My parents, like many others, used to read me bedtime stories in an attempt to get me to fall asleep. This almost never worked, but they couldn’t think of anything else and they weren’t allowed to dose me with whiskey, so they kept doing it. What I didn’t realize until much later is that those stories my loving parents told me night after night were filled to the brim with lies. By this, I don’t mean the talking animals or the magic beans—nothing so easily identified. Here are some of my bedtime stories and the lying lies they told me:
Cinderella, if you truly need a recap, is the story of a beautiful girl whose evil stepmother forces her into a life of drudgery, making her work all the time and never letting her have friends or go to parties (she may have just been a tiger mom, I’m not sure). Fortunately, on the night of the prince’s grand Let’s-Find-Me-A-Wife ball, Cinderella’s fairy godmother magics her raggedy clothes into a party dress and turns a pumpkin into a carriage so Cin can go get her freak on, with the warning that the carriage will turn back into a pumpkin at the stroke of midnight and it’s a long walk home in glass slippers.
The lie this story told me was that you’re going to know exactly when the carriage will turn back into a pumpkin and you can totally plan around it. The truth is, it can happen at any time. You could be just walking in the door in your perfect magic ballgown, with everyone looking at you and the prince asking his courtiers, “Who’s the hottie,” when suddenly everything goes poof and you’re back in your raggedy dress, the prince is chatting up your stepsisters, and someone just made your carriage into a pie.
When things are about to turn to crap, you don’t have until the stroke of midnight and you don’t get a warning. It just happens, fairy godmother or no fairy godmother, and the lesson you should really take from all this is to learn how to drive a pumpkin.
The Ugly Duckling
This is the story of a bird hatched out of a mother duck’s egg that everyone assumes, reasonably enough, is a duck. The presumed duckling is so much uglier than the other ducklings that all the animals bully it and tease it until it runs away, lives in wretched isolation for a while, and finally decides to kill itself. Fortunately, before it does so, it gets a glimpse of its reflection in the water and realizes that it has grown into a beautiful swan, and it flies happily away along with all the other swans.
One of the lessons this story taught me was that, no matter how miserable you are as a child, as long as you grow up to be gorgeous, people will respect and admire you. In addition to being disturbing and unhealthy, this is also untrue. You may or may not grow up to be gorgeous, but even if you do, everyone back home is still going to think of you as the ugly duckling. You could go to your high school reunion a week after appearing on the cover of Vogue and the first thing you’ll hear will be, “Look, everyone, it’s Ugly Duck! Hey, Ugly Duck, remember how ugly you were? Man, I’ve never seen a duck look that ugly!” You can swan around all you want. To them, you’ll always be that freak who tried to pass herself off as a duck back in the day. On the upside, you’ll be able to beat them to death with your wings, so it’s not all bad.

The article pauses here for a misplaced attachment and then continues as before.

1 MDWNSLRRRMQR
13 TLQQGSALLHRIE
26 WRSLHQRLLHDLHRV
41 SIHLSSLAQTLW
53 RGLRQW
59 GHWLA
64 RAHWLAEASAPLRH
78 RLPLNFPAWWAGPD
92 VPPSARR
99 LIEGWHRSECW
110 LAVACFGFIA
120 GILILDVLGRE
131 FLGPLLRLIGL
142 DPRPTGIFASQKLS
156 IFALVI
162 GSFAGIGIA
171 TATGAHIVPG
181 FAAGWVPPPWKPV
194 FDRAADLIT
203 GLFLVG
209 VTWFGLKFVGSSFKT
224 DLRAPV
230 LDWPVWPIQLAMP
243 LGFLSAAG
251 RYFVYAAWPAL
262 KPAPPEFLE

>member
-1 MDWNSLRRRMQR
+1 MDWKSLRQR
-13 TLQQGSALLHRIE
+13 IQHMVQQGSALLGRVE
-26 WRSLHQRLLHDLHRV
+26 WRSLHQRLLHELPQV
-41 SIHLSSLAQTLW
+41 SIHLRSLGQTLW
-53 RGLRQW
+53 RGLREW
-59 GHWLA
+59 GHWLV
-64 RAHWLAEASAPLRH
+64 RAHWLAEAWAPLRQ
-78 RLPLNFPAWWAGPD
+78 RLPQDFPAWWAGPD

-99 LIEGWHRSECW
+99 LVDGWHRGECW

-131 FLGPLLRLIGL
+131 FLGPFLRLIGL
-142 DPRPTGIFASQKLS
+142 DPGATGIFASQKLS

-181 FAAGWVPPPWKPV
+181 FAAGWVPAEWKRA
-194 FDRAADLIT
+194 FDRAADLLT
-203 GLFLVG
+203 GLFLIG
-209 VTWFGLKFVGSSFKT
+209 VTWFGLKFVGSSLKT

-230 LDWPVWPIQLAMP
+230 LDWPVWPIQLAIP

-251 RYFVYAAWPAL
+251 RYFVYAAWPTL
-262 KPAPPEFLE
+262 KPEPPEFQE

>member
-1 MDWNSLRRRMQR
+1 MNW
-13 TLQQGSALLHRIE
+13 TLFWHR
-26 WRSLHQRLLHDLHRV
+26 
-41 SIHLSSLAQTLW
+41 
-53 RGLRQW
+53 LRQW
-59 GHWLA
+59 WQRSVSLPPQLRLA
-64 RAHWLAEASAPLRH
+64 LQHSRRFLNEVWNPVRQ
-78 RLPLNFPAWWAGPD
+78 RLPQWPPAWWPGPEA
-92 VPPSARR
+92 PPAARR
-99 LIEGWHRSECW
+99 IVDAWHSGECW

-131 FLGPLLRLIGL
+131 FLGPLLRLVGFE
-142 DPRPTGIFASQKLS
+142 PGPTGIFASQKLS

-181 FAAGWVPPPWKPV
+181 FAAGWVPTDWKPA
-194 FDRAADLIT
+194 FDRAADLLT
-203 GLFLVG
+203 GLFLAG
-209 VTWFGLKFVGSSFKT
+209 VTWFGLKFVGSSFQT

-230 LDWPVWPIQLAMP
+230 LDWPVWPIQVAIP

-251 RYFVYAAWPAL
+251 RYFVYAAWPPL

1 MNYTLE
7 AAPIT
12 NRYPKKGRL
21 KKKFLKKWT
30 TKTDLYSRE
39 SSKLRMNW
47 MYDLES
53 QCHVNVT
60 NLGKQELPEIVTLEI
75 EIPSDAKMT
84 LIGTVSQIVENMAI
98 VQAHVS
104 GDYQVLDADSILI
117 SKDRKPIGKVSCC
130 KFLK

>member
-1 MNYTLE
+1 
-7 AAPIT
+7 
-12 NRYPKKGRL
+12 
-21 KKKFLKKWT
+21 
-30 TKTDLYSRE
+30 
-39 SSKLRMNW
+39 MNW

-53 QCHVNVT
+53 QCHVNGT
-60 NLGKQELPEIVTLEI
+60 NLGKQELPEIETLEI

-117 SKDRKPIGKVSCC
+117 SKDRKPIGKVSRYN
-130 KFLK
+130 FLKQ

Another lesson this story taught me was, maybe don’t be so mean to others that you make them want to die. I think that lesson was pretty solid, though, so I’m leaving it off the list of lies.
The Little Red Hen
This is the story about the mother hen who found a grain of wheat and asked the other farmyard animals to help her plant it. They all touched their snouts and beaks and said “Noes goes,” and the hen had to plant it herself. The same thing happened when she had to harvest and thresh the wheat, mill it into flour, and bake it into bread. Once the bread was ready to eat, the other animals were down to help, no problem, but the hen snapped her beak and said “Nyah, nyah,” and she and her chicks ate all the bread.
The lesson I learned from this story is that I’m the only one who has the right to enjoy the fruits of my labor. I then discovered that this was a vicious, heartless lie when I got my first paycheck. You see, no one had explained to me about tax withholdings. It came as a nasty surprise when the government, noticeably absent from the planting, harvesting, threshing, milling, and baking portions of the proceedings, got very interested in my bread once all the work was done. They got so interested, they snatched it right out of my hands.
Before I got even a crumb, the government had taken nearly half my bread and given it to all the barnyard animals who’d called nose dibs when it was time to do the work, because it didn’t want the poor things to starve. I didn’t exactly want them to starve, but that was my bread! I made it myself! I should decide who gets it. I’m still bitter about this, in case you can’t tell. Stupid lying hen. I hope she got ergot poisoning.
By the way, did you see what I did with the “bread” reference? ‘Cause bread is slang for money? Okay, I’ll stop.
Honorable Mentions: Sleeping Beauty and Snow White
In both of these stories, it’s viewed as totally cool that the guys mack on the girls while the girls are unconscious. It’s really not. Like, at all.
These are just some of the lies my bedtime stories told me. Parents, I’m not saying you’d be better off dosing your kids with whiskey to get them to go to sleep (that’s probably also a bad lesson to teach your kids). Just, maybe stick with Good Night, Moon, or better yet, “The Itsy Bitsy Spider.” That one’s nothing but truth.
[all images are in the public domain via pixabay.com]